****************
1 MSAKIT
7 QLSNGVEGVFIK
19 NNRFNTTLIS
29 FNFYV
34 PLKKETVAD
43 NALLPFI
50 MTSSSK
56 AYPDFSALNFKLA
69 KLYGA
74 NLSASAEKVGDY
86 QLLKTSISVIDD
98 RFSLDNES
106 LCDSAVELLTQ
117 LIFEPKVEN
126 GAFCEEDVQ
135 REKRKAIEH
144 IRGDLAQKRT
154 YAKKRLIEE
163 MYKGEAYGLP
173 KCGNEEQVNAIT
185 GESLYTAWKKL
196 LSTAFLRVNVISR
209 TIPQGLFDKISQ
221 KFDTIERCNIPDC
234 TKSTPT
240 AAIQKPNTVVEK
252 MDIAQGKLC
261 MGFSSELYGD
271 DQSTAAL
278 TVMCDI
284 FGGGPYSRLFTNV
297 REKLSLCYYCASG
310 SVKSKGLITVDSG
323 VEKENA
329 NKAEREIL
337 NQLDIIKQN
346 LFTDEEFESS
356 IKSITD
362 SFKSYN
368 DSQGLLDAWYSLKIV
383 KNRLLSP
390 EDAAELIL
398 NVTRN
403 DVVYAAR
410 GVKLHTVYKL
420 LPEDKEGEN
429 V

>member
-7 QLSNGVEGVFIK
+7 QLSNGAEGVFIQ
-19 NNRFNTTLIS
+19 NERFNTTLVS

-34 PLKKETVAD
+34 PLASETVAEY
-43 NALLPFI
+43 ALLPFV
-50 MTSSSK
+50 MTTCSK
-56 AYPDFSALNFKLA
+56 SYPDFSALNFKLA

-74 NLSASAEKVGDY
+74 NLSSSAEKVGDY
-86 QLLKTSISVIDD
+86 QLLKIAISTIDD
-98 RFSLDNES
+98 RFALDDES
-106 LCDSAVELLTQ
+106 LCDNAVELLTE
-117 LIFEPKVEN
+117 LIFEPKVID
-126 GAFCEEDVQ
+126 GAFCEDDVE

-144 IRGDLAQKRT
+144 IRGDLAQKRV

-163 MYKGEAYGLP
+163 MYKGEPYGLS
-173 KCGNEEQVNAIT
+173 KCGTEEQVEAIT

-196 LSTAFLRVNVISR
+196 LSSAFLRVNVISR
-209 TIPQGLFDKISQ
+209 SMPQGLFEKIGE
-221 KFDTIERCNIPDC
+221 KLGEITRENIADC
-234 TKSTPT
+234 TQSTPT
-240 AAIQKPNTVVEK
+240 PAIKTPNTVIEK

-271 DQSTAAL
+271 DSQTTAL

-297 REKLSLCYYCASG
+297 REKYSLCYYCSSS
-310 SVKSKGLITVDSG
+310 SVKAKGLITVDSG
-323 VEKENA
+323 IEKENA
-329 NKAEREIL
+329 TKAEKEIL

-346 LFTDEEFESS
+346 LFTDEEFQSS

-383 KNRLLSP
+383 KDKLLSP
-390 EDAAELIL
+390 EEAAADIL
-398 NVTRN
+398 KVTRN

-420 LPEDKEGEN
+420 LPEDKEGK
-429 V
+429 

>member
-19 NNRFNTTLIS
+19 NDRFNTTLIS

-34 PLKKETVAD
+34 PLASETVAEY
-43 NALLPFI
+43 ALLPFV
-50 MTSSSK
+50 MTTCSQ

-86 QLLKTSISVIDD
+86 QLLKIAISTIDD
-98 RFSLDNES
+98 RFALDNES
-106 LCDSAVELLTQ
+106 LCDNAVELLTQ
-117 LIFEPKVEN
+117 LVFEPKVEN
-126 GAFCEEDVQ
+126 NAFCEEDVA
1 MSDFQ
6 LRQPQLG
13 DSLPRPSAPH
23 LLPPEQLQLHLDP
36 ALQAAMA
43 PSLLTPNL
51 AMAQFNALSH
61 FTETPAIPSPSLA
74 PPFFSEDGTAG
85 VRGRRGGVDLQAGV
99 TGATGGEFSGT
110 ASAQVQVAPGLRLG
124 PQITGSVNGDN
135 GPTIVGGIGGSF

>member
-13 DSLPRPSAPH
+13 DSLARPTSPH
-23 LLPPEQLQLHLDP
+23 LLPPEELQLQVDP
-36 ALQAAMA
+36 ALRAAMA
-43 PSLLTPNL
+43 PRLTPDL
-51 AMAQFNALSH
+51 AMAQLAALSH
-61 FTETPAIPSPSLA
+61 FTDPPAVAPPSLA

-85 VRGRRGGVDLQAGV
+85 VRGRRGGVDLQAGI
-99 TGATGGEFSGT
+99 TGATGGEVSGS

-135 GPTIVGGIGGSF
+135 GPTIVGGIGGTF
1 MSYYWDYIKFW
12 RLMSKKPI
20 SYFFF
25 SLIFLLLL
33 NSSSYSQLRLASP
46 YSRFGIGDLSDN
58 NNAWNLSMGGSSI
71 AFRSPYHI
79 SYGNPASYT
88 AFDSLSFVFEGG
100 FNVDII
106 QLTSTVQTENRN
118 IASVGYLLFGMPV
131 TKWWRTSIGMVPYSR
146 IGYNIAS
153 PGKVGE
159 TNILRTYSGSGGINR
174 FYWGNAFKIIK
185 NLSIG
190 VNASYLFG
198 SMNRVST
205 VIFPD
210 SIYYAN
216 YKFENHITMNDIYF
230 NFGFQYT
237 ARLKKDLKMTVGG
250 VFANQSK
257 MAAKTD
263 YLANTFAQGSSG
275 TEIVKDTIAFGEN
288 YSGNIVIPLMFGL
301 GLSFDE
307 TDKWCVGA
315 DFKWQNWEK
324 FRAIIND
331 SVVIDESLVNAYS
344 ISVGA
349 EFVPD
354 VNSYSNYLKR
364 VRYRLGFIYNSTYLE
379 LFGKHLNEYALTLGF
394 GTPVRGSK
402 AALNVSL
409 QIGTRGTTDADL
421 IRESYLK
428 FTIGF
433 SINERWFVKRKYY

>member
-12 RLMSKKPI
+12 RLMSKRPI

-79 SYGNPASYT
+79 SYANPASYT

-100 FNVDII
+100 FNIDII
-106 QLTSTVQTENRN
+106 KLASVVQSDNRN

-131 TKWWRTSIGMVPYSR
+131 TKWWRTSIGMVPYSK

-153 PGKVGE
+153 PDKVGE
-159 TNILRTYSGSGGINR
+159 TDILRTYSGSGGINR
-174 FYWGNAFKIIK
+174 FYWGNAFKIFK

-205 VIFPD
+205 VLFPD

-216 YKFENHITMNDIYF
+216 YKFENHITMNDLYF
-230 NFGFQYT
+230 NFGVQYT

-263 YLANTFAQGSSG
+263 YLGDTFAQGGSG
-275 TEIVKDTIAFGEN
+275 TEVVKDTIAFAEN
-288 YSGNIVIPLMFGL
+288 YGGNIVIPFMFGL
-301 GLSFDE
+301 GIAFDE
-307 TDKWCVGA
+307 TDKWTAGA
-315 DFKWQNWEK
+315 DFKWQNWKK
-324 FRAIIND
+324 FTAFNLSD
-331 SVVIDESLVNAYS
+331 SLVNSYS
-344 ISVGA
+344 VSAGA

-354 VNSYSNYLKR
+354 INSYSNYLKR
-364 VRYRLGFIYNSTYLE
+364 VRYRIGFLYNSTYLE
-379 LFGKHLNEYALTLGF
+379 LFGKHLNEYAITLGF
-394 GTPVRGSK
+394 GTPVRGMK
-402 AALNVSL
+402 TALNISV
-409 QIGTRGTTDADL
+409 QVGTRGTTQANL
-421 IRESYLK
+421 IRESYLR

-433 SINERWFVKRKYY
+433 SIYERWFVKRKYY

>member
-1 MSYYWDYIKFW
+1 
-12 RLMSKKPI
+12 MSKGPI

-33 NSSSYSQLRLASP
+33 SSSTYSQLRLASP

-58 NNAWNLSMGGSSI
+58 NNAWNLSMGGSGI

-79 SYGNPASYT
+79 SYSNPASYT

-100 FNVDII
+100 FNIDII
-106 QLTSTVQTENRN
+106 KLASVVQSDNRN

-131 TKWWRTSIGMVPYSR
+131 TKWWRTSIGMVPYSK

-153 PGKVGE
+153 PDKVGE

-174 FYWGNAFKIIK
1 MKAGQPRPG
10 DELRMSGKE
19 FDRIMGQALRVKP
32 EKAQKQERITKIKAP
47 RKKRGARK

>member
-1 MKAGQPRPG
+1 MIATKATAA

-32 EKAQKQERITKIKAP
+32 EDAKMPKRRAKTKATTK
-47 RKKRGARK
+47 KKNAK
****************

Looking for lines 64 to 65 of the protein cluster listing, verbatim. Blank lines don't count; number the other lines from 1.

+86 QLLKIAISTIDD
-98 RFSLDNES